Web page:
"My wife didn’t want to take maternity pictures, so I hired a photographer and took her place…" [x]
I. AM. CRYING.
Attanya: #WeNeedDiverseBooks because I love science fiction and fantasy books, but I’m tired of authors treating dragons and robots and magic as more plausible than black and brown characters
Jennifer: #WeNeedDiverseBooks because… when I was 13 a white girl told me it was selfishthat all of the protagonists in my stories were Latina because she “just can’t relate to nonwhite characters.” She made me feel guilty for writing about people like me.
Aiesha: #WeNeedDiverseBooks because…Black Girls are more than sidekicks or “sassy, ghetto friend”
Facts and Figures About Race/Ethnicity in YA and Children’s Lit:
- 88% of the books on the 2013 Publisher’s Weekly YA Bestsellers were about white protagonists
- 93% of the authors on the 2013 Publisher’s Weekly YA Bestsellers were white authors
- 85% of the books on the 2014 Young Adult Library Services Association’s Best Fiction for Young Adults list were about white protagonists
- 90% of the authors on the 2014 Young Adult Library Services Association’s Best Fiction for Young Adults list were white authors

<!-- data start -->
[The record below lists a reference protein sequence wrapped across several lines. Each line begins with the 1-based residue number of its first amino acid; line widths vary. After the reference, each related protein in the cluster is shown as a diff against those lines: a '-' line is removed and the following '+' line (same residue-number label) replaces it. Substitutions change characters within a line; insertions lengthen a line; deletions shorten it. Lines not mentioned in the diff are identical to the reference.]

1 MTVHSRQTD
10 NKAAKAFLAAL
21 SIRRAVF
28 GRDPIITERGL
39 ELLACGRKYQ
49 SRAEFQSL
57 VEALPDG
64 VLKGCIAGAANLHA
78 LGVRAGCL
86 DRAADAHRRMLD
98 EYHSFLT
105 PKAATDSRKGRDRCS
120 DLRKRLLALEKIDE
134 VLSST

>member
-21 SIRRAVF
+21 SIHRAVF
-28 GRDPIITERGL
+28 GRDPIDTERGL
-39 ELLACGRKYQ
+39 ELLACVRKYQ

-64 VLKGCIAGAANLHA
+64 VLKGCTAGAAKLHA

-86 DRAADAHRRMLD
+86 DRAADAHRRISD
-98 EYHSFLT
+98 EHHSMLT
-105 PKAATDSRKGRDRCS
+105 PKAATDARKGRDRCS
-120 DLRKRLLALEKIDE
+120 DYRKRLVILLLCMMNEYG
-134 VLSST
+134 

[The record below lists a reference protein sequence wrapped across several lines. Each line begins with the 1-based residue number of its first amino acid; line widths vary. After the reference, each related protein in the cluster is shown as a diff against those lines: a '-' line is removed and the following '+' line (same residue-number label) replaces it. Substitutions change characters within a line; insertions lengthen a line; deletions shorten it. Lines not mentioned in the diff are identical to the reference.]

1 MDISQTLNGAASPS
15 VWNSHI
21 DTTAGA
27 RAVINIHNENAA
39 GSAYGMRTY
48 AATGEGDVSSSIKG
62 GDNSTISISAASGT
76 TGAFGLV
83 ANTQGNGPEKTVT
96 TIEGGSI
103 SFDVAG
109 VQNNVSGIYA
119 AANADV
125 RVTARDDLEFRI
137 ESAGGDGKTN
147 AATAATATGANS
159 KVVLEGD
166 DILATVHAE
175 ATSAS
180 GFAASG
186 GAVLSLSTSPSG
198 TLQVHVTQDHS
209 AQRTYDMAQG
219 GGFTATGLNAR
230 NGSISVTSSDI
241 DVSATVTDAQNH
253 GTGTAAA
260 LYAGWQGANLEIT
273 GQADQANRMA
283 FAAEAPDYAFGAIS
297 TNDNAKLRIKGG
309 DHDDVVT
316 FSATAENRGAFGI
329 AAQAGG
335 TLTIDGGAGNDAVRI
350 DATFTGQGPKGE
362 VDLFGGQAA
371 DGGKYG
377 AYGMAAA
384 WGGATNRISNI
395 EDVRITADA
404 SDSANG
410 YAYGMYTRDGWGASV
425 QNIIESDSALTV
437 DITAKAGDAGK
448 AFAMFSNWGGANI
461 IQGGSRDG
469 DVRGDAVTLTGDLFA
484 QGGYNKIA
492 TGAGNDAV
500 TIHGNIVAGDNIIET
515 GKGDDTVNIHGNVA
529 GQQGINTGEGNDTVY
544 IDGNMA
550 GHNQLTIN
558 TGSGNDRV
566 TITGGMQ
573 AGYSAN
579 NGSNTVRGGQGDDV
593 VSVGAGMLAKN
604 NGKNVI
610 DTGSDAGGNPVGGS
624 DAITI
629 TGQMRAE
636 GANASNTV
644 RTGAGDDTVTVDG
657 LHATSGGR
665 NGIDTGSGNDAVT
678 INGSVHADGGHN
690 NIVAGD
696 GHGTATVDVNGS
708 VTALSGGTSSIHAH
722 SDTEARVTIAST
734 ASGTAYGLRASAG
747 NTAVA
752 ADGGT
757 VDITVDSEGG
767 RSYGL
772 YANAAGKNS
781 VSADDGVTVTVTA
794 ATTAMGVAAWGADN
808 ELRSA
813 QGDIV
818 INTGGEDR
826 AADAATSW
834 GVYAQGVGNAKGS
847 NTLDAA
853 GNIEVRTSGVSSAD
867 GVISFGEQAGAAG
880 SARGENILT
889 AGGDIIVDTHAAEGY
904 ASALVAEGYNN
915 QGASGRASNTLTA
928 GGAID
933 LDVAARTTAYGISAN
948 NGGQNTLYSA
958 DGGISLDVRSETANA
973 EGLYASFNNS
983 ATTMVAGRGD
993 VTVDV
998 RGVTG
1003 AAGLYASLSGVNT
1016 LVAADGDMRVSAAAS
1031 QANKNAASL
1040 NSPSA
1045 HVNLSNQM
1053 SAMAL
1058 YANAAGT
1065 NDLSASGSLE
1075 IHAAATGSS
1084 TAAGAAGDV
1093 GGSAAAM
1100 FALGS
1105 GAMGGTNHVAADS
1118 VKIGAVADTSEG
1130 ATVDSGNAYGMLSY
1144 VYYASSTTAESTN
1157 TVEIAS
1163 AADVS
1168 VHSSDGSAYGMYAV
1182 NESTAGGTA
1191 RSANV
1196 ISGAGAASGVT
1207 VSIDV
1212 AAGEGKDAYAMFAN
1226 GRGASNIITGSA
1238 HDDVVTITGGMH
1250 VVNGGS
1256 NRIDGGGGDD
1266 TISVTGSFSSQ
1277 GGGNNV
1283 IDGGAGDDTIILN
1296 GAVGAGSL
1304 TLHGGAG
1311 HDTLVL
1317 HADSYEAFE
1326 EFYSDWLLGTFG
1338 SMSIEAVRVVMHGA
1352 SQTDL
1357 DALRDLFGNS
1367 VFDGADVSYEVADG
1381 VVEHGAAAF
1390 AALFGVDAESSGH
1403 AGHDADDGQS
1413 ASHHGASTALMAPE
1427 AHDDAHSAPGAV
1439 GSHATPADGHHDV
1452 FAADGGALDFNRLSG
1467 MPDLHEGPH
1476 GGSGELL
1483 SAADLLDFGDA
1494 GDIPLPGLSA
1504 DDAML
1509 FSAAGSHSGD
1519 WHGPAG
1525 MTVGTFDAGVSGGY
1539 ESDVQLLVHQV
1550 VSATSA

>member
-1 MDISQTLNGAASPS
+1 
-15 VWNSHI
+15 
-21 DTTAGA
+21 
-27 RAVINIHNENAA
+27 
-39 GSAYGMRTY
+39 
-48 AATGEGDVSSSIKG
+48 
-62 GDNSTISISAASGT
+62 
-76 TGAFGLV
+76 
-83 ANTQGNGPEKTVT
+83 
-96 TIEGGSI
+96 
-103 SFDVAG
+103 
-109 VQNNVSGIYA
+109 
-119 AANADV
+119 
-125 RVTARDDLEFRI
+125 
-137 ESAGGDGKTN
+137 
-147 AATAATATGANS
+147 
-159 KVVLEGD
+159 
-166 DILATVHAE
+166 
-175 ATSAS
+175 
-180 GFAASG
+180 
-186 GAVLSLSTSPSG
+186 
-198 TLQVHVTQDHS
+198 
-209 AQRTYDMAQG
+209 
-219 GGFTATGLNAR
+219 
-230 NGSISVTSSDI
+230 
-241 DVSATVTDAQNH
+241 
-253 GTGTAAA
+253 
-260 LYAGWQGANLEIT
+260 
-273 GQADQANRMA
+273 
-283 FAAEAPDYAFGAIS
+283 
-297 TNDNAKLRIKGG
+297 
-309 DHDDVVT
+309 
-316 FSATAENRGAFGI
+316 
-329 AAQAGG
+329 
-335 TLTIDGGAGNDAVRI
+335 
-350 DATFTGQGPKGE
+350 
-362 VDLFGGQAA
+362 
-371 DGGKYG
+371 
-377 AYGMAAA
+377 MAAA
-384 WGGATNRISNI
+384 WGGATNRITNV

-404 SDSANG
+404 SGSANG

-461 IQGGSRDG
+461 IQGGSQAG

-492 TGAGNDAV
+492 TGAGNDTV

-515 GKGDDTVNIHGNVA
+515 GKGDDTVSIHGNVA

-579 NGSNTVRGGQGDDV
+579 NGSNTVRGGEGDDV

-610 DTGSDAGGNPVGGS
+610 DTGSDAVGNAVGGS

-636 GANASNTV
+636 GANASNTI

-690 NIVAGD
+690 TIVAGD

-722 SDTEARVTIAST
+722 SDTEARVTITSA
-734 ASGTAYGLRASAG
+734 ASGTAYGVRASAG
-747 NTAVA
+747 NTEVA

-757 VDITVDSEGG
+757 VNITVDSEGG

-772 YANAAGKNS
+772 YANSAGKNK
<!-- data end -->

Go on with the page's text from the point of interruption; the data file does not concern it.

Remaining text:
- 91% of the authors on the 2013 New York Times’s Bestseller Lists for YA and Children’s Lit were white authors.
- According to the 2012 Cooperative Children’s Book Center, only 3.3% of books were about African-American protagonists; only 2.1% were about Asian and Pacific Islander protagonists; only 1.5% were about Latinx protagonists; and only 0.6% were about Native American protagonists. That means over 90% of children’s books surveyed were about white protagonists.
We must send these claims to publishers. If they understand one day that their readership is multi-ethnic maybe one day the cinema industry may also include these claims. And these claims are legitimate.
I just watched a kid break down in the bookstore because his books for the semester totaled $600 and that’s the american university system…
Lee Ann Womack Music Video Casting Call for experienced dancers in Nashville, Tennessee.
Lee Ann Womack is an American country music singer and songwriter, who is best known for her old fashioned-styled country music songs. Her 2000 single, “I Hope You Dance” was a major crossover music hit, reaching No. 1 on the Billboard Country Chart and the Top 15 of the Billboard Hot 100, becoming her…